Mum of six whose life was torn apart by husband's tragic suicide aims to start charity to help other heartbroken families

A Lytham mum who lost her husband in tragic circumstances last year has announced her plans to set up a charity to help other people whose lives have been thrown into turmoil following the suicide of a loved one.

Friday, 11th June 2021, 12:30 pm
Updated Monday, 14th June 2021, 11:23 am
Glen Southern, 46, left behind six children when he died last year
Glen Southern, 46, left behind six children when he died last year

Samantha Southern's husband Glen, 46, took his own life on June 20 2020 - a tragedy which she described as 'an atomic bomb in my families' lives'.

The dad of six was found by two of his grown-up children at the office where he worked, one day after leaving his Blackpool Road home.

Samantha, 42, said: "For the past six months I have been passionately thinking about the early days, and I felt there was a massive gap in the system for families left after suicide.

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Glen Southern

"So much focus on mental health asks for help and prevention, which is a million percent needed. However, when they are gone, sadly it is too late, and for family that has had the atomic bomb go off, the pain, shock, PTSD is catastrophic."

After going through her own struggles and seeing first-hand the devastation following Glen's unexpected death, Samantha resolved to set up her own charity, the Suicide AfterPath.

Through it, she hopes to provide support for bereaved families in the immediate aftermath of suicide.

She said: "Bereavement by suicide is a minefield that ripples, and thankfully for most people it's something they can’t comprehend. I truly would not wish it on anyone. It was so difficult to get access to what we required, and we paid for the most of it. Thankfully my family have accessed many different therapies, however, the true reality is nothing is instantly offered and in all the confusion it's an extremely difficult task.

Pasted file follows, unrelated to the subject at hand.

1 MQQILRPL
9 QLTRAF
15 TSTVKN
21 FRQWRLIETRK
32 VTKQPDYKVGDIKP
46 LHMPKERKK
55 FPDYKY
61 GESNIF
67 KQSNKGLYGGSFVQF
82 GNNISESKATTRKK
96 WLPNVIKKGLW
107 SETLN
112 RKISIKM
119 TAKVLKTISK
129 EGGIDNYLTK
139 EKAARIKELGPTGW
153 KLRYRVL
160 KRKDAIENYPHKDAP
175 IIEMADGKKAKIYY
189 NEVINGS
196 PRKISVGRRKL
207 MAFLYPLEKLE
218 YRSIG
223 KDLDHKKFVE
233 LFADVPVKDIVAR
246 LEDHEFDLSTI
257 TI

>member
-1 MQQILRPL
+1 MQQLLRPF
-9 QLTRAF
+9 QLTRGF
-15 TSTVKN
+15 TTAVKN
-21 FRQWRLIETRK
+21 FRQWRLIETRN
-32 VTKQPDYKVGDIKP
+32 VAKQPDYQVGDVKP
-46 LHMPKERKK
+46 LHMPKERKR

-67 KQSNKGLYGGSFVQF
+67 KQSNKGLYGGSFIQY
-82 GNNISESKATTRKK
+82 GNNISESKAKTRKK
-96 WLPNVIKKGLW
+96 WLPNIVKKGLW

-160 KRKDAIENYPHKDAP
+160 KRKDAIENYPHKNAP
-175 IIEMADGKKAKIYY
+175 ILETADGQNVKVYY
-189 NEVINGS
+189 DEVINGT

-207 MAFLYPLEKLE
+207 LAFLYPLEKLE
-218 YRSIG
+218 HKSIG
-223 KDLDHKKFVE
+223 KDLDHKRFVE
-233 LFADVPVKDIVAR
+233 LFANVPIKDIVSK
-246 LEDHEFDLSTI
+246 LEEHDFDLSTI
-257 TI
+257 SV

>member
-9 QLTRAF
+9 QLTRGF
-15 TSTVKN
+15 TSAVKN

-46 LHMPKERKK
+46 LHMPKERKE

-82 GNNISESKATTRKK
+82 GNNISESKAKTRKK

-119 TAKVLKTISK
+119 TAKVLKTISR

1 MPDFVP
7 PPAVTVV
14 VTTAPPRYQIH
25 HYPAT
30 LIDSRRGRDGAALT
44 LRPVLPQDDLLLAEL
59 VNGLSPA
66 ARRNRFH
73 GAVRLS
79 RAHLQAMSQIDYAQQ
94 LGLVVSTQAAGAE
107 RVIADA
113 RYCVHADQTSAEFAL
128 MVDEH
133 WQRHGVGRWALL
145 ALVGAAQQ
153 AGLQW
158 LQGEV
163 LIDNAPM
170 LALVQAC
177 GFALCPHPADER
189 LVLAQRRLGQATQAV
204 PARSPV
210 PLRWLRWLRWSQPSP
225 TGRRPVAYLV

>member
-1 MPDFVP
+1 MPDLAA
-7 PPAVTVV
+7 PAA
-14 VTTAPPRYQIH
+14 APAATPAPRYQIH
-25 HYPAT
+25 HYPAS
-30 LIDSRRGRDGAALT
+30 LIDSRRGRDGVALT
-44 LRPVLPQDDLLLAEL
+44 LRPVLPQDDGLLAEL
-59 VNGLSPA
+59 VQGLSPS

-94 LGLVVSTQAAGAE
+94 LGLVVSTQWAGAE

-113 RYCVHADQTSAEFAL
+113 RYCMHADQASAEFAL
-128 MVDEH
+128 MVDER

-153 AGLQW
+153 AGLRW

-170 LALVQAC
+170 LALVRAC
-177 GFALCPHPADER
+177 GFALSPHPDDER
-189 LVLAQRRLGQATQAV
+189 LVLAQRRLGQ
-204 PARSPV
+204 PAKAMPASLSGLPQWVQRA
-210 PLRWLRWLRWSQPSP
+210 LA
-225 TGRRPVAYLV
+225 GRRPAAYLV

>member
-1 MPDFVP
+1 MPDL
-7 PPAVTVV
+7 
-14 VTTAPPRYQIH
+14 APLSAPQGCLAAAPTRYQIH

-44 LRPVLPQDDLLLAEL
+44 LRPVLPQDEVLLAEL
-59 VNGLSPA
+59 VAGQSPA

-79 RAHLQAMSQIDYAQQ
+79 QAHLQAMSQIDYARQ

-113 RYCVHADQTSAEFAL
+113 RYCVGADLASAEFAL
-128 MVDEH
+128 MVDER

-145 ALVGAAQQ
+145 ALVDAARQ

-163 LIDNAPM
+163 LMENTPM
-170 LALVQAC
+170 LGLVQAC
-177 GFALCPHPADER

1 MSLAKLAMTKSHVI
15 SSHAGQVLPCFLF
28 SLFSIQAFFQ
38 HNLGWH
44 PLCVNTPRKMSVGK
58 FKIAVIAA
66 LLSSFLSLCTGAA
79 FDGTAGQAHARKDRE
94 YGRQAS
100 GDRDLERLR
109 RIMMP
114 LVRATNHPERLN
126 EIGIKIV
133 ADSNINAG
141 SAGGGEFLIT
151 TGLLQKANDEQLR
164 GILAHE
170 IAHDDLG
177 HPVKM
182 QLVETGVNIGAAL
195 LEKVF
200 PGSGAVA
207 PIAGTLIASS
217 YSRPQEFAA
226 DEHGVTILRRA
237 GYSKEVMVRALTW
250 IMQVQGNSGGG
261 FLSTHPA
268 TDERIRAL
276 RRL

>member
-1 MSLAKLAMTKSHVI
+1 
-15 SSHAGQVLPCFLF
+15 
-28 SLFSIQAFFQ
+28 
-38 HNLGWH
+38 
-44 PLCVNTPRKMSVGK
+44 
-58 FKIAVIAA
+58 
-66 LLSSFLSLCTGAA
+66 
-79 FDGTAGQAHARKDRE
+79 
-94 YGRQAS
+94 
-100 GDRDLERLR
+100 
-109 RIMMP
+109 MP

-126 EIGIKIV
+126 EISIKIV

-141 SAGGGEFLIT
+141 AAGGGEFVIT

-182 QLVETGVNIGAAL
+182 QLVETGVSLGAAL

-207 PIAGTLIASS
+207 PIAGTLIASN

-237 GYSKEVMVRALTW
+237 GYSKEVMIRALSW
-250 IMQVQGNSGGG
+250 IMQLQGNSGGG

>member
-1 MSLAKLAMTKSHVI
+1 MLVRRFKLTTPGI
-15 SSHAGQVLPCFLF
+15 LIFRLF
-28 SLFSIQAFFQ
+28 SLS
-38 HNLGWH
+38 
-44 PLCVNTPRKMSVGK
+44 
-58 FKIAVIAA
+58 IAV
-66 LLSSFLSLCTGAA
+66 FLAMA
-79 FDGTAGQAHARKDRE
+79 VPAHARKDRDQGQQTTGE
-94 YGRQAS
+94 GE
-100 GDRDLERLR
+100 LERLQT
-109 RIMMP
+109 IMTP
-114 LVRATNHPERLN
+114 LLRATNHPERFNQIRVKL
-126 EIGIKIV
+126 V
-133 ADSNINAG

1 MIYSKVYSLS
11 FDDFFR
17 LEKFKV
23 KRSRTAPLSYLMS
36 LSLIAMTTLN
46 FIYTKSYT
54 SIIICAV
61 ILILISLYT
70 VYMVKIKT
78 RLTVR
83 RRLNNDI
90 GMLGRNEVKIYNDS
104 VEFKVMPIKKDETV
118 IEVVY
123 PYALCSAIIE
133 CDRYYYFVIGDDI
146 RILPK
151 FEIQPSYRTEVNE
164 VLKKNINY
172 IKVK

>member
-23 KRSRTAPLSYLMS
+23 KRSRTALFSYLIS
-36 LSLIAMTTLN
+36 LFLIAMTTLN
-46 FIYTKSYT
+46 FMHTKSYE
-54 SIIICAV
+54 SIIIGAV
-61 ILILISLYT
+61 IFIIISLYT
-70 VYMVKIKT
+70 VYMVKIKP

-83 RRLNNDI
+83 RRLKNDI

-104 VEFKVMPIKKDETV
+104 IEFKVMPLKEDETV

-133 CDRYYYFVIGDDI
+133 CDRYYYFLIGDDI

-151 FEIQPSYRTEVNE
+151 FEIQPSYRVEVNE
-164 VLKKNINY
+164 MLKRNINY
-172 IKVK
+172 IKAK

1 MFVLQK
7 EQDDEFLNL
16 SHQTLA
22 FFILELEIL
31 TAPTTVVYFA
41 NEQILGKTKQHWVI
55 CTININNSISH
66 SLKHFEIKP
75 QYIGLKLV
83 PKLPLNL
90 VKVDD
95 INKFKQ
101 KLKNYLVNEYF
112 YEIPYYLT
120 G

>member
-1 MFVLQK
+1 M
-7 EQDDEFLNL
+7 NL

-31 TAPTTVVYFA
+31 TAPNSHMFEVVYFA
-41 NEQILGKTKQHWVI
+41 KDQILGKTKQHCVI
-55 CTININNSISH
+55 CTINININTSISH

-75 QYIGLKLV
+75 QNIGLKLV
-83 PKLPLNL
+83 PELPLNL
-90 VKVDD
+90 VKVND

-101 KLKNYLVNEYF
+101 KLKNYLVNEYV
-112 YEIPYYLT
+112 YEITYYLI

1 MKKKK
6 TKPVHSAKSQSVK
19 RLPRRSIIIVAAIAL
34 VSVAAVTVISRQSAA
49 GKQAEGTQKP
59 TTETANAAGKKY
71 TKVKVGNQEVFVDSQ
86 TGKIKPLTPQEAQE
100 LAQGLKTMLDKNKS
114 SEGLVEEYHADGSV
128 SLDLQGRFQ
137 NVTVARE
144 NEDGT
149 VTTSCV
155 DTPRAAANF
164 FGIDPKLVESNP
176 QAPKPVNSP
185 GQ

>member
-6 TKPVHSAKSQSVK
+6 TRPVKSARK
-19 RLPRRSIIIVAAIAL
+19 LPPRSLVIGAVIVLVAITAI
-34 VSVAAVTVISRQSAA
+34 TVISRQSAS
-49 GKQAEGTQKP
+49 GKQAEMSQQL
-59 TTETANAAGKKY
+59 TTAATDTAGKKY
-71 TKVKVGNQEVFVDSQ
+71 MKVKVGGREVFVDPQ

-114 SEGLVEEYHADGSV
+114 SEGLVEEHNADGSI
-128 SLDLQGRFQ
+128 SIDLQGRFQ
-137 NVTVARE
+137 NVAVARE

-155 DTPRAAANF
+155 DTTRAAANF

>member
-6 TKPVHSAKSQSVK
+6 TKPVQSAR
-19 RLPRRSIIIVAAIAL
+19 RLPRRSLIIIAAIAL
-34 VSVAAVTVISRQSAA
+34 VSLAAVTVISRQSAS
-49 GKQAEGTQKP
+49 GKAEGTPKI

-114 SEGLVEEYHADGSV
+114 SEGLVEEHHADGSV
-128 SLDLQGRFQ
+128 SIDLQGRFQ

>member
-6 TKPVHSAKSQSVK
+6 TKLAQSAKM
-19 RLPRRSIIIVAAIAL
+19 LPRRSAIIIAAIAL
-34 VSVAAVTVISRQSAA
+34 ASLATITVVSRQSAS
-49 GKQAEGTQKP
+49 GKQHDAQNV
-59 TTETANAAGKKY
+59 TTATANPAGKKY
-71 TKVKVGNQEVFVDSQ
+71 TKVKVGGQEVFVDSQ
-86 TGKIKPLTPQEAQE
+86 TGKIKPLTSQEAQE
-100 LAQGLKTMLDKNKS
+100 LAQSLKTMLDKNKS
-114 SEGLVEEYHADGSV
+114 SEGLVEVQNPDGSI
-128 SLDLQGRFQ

"The devastation was nothing I have ever felt before. I have always said life’s lessons make you stronger and I have found in these circumstances this has now been true... I have never truly understood why, and I have slowly accepted I don’t need to know as I can’t change it. I did not die that day although a piece of me was certainly broken. The truth is the world does not stop, life moves forward.

"The first days, weeks and months are like nothing you can understand unless you live it. I was numb, I struggled to hold my young children. My best friend was scared to leave me. She has always said she has never seen detachment like that. I could not eat, could not sleep, paced the house over 20,000 steps, barked orders at friends and family, whom were all amazing. I just needed help to try and fix the aftermath that had been left behind and I am eternally grateful for my support network. I contacted so many charities. Everything was self-led and in the thick of those early days I could not lead myself anywhere."

She added: "All this has happened for a reason, and I need to see some positive come from what we have all been through. Glen was a good man that sadly flipped a switch. Suicide is the unseen killer; we cannot be in someone’s head, and we sadly can’t make them ask for help. The sad thing with suicide is it may end their pain; however, it is passed on to the nearest and dearest.

"When I think back to the year 2020 it is with utter disbelief. It truly broke us as a family.

"I aim to dispel stigma, and ultimately raise awareness and support for the AfterPath after suicide. I was very blessed to have an amazing support network and fortunate enough to be able to pay for therapy needed. However, I truly think so much more is needed for the families and friends after such a trauma."

Samantha has already raised nearly £1,500 for the Suicide AfterPath. People can find her fund-raiser online at